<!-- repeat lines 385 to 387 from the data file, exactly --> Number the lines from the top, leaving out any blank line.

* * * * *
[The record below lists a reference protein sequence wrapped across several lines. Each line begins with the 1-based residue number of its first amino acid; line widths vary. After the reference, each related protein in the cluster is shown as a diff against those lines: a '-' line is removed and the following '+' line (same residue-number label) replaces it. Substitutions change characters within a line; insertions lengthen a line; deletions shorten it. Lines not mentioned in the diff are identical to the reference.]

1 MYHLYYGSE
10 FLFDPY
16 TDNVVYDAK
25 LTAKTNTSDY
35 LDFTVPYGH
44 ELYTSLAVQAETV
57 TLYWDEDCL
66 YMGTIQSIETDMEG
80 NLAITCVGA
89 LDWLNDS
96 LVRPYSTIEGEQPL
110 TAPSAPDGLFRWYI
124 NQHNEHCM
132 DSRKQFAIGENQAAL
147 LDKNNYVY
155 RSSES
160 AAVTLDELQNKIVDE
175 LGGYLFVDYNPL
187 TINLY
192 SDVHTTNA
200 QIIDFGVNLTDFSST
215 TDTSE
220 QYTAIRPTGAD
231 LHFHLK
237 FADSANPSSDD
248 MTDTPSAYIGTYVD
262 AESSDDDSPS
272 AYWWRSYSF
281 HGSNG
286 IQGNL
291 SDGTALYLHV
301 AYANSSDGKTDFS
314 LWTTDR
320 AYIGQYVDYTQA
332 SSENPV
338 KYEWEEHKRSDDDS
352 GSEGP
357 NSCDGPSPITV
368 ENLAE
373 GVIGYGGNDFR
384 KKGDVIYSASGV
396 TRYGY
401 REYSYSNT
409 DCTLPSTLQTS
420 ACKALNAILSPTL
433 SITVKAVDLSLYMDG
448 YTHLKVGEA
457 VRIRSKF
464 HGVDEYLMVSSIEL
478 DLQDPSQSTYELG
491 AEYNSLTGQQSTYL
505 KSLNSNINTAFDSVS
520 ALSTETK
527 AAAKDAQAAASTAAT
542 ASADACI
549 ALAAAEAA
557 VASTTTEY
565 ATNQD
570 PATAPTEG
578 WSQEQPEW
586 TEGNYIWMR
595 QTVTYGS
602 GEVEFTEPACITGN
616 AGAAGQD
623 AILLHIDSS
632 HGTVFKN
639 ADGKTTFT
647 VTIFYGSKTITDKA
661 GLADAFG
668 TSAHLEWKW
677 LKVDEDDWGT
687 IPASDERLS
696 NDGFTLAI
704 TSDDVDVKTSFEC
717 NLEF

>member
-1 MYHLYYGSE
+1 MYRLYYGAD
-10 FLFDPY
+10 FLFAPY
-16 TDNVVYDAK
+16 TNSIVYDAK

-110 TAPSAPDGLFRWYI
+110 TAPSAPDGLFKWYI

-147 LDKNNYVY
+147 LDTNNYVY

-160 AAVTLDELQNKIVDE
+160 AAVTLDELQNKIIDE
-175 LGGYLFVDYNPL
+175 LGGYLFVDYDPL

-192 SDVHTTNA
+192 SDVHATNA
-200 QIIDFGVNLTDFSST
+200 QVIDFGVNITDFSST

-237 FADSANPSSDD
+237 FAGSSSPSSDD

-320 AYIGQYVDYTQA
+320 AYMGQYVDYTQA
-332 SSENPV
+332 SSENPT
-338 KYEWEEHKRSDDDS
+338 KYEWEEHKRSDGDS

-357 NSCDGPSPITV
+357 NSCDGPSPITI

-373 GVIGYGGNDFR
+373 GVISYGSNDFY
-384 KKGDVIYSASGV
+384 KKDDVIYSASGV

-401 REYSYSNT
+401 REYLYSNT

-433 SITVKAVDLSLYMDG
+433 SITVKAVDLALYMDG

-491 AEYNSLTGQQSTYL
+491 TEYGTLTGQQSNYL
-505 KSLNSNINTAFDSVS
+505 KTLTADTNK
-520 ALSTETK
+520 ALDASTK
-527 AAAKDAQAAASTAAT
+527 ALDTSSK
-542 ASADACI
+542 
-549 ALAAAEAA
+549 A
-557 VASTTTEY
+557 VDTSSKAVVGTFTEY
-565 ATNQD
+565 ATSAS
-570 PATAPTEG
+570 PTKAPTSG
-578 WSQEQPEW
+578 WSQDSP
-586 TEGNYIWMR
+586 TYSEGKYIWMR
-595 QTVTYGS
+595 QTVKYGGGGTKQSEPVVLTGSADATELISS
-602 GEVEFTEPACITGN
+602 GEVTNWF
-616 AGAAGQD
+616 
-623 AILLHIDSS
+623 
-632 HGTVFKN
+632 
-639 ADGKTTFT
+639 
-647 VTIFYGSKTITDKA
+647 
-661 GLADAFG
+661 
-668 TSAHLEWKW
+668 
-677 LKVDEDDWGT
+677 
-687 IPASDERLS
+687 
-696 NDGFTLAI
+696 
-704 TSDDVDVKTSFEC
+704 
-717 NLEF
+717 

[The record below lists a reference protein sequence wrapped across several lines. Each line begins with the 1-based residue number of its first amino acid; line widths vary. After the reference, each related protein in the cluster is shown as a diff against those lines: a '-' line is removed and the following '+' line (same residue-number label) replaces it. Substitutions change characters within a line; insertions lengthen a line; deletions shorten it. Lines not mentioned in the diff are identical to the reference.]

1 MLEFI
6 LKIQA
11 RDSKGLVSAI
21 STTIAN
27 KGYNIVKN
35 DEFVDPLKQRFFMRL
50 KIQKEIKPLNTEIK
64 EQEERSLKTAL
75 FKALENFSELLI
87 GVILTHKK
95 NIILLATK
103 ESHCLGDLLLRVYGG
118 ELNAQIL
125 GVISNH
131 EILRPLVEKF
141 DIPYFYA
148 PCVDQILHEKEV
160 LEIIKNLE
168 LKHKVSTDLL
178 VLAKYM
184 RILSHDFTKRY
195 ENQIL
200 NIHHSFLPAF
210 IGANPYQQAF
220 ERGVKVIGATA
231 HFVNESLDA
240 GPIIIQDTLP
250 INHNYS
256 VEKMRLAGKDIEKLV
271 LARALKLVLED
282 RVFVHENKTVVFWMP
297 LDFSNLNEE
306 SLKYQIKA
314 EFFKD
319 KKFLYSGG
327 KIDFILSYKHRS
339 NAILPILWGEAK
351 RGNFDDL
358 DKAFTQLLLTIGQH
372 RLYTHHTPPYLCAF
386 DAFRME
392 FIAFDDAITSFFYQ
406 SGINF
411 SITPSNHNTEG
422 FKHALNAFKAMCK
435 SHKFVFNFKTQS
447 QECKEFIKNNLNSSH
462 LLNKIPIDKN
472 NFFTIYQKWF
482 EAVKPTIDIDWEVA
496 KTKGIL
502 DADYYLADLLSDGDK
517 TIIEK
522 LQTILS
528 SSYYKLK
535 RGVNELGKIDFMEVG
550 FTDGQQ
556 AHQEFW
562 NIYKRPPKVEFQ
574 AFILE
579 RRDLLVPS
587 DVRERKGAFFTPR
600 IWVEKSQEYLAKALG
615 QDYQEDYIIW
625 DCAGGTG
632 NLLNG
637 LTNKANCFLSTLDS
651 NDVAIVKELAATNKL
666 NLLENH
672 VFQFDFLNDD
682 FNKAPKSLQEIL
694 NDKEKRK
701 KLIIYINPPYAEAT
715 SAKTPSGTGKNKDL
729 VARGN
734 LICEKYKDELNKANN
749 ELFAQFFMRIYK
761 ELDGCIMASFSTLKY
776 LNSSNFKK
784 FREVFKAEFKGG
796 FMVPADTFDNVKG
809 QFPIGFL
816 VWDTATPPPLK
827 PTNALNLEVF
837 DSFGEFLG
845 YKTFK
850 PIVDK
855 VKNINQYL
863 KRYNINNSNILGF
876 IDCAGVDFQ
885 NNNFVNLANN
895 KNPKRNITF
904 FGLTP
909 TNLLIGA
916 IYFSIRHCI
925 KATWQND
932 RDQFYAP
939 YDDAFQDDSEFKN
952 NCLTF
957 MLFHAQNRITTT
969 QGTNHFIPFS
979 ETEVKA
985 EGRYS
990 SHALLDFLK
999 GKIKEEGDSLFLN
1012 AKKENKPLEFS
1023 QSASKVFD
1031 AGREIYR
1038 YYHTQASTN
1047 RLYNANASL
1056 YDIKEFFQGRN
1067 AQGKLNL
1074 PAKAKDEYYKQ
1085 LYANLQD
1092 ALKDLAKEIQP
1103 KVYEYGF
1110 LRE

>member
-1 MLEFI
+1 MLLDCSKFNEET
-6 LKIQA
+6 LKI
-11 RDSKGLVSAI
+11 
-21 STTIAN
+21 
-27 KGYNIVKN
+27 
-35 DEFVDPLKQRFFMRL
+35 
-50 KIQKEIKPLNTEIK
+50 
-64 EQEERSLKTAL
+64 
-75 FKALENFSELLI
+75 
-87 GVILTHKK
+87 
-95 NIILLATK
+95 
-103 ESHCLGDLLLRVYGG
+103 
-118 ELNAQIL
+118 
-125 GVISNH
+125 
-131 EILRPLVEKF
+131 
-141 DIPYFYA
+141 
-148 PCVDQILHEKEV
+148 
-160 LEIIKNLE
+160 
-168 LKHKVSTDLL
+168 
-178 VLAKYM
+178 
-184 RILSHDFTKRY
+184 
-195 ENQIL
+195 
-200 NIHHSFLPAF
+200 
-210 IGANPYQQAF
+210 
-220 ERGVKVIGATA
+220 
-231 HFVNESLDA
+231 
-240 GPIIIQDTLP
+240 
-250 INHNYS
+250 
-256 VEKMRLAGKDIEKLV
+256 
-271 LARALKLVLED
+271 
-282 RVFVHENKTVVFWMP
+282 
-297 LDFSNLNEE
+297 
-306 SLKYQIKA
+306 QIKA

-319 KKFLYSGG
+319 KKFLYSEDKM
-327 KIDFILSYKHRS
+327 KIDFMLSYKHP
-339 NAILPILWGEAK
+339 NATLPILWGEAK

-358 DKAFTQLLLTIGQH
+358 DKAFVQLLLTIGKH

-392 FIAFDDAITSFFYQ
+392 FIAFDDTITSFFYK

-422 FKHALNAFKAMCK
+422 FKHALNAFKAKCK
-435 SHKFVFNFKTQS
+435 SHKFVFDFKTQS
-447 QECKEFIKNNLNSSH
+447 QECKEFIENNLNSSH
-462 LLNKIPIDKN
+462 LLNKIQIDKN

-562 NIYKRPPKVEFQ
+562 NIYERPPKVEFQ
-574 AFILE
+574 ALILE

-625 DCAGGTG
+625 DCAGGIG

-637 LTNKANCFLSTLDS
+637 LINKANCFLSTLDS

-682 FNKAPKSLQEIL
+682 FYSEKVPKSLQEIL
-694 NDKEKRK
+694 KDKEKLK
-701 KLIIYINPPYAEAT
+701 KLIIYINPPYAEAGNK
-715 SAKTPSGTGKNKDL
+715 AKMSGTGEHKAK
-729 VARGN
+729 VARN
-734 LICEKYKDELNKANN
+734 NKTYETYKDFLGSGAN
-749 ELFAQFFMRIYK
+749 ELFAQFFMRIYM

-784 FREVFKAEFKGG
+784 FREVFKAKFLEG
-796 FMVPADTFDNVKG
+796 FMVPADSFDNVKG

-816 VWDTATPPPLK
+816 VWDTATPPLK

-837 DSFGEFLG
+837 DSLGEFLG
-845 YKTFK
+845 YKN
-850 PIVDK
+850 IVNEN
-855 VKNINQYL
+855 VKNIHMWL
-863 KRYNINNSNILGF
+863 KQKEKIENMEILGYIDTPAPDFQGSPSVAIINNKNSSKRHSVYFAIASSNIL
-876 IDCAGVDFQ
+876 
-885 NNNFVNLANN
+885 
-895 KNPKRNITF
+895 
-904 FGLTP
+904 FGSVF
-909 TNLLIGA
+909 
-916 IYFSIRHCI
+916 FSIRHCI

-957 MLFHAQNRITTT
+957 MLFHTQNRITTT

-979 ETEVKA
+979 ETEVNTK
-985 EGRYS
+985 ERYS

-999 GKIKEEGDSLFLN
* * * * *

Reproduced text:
-734 LICEKYKDELNKANN
+734 NKTYETYKDFLGSGAN
-749 ELFAQFFMRIYK